I am troubled as well by the instructions being given to the congregation to shun these men with the scare tactic of imperiling your soul by coming into contact with them. Again I do not find scriptural support for this approach. It violates the command in Galatians to seek restoration of those who “sin”, which I am not sure these men are guilty of. It violates the right of the Holy Spirit to guide the decision making of Jesus’ disciples.
I am really troubled by their claims of transparency when the whole conversation is cloaked in vagaries. No details are given so that others can determine if the two elders are right. No details are given to determine if the elders are really seeking to cause divisions or simply voicing their opinion. Transparency is not achieved by saying a lot without saying anything.
Finally, I am troubled by the fact that the passage they no doubt use to support this course of actions (Matt. 18:15-17) says that the matter is to be taken to the church/congregation. I do not see where that was done.
Well it seems Gary and I are playing nicely again on this one. 🙂
In most of the church discipline situations I have observed, the elders speak for everyone — God, the ‘lead’ pastor, the congregation. The elders also don’t have a job if the ‘lead’ pastor says so — so who’s really calling the shots, and who is completely excluded from discerning anything, and who is worried about their income?
They apply God’s name to this? Heartbreaking!
Whoa! Wesley and I are in agreement?! It doesn’t get any more irenic than that. Good morning Wesley.
Wesley said: ” If it were then JA would have put me under “blog discipline” long ago….:-) .”
Well, Tony Miano calls me a manly woman. When he said it, I don’t think he did not mean it as a compliment, however. But maybe that’s why I can allow your views that go against mine. LOL!
They seem to feel they are little God Junior’s don’t they? They pretty much sent a message if you don’t tow the line – as we see it – your out of God’s grace! Because afterall – they seem to feel they have to power to do that. WELL aren’t they special!
Our Pastor is all that, and we will list all his Godly characteristics….and these ugly little elder boys are lying about him, and the church. Avoid them lest you be contaminated as well. Then pretty much hinted what would happen to you if you were contaminated.
The old – don’t touch God’s anointed!
They sound similar to the IFB when the whole Tina Anderson trial happened. You can almost imagine the pastor off to the side sniffing and almost crying – for show – over his hurt. He loved them, and they played Judas on him.
They set it up so if you dare to ask for the evidence to show that these elders/pastor are indeed ‘transparent’ YOU might be scorned as the enemy as well. So of course since they are all so ‘godly, anointed’, and they reminded everyone how awesome they are. Take our word for it, and lets put this to bed…lest you are traitor as well.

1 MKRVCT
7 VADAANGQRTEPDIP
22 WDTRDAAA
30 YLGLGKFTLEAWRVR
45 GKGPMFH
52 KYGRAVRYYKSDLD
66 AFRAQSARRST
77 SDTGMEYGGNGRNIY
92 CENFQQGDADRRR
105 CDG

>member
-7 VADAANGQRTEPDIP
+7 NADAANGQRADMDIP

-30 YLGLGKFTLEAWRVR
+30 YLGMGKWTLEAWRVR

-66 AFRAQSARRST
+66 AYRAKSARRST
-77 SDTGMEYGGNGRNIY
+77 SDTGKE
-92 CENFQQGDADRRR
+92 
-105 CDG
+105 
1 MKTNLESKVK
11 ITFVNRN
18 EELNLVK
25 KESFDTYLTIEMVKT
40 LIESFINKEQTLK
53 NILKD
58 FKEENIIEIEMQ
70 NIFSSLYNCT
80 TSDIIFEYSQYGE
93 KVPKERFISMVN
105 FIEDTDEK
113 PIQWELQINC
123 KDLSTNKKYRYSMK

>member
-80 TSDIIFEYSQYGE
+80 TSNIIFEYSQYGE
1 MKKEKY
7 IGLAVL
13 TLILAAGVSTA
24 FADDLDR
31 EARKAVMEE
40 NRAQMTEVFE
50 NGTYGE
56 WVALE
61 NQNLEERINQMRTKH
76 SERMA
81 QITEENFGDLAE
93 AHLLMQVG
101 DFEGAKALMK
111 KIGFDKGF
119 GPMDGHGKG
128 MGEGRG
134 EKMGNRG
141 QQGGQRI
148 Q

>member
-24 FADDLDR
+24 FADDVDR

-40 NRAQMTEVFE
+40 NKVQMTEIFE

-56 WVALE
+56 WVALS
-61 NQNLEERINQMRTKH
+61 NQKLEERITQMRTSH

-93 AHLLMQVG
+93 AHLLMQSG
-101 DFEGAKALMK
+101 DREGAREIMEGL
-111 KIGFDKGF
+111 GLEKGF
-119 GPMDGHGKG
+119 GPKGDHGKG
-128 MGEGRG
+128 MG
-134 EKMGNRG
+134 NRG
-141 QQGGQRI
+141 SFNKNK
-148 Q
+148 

The first video listed the sin in full context, and the little god junior’s pretty much just whined over their character being question. One had substance, and the other? Nothing. They addressed nothing the wayward elder addressed – in detail – and from what I remember his heart was broken and he was mourning. They showed no compassion, or love for them at all. Talk about night and day.
It struck me this morning as I woke up that the people at HBC likely do not have a clue as to what is going on with the other elders. They may only hear bits and pieces, but if you speak against the “anointed one,” you would be shut down very quickly.
The Elephant’s Debt blog is just like any survivor blog against a specific church. I am unaware if the HBC church leaders have told their people to not visit the site (as has been done at Sovereign Grace Ministries with the SGMSurvivors.com blog). So, imagine being a member of this congregation and this video is all that you have access to to know about any situation. You trust the authority in your church.
When you look at the above video in light of realizing that this might be the only information that the people in the church will have, it puts things in a different light. You can see the strong heavy-handedness of this church leadership being “in charge.”
I’m going to be in and out for a lot of the day, so here is the link to the HBC survivor blog called The Elephant’s Debt. This post deals directly with the video. The comments are very good. I loved the last paragraph of the article. It’s like they make rules as they go! Crazy stuff.
September 14, 2013 letter sent to Barry and Scott from the Elders of Bible Harvest Chapel wherein they equate their Elder consensus to the direction of the Holy Spirit.
My understanding is those men left on the elder board are Yes Men who are fully committed to the direction of James MacDonald. These are savvy wolves who will call Satanic anyone who dares call their alpha wolf to account.
HAHA – – It’s going to be a great day today! 🙂
Good Morning Gary and JA! I am enjoying these irenic times. Thanks again Lydia for a great word. 🙂
Gary W. and Wesley said it all for me. I’d like to know what the accusations were and if this pastor is all that these men claim he is. Why don’t they give details?
Then there’s that “bitterness” word again: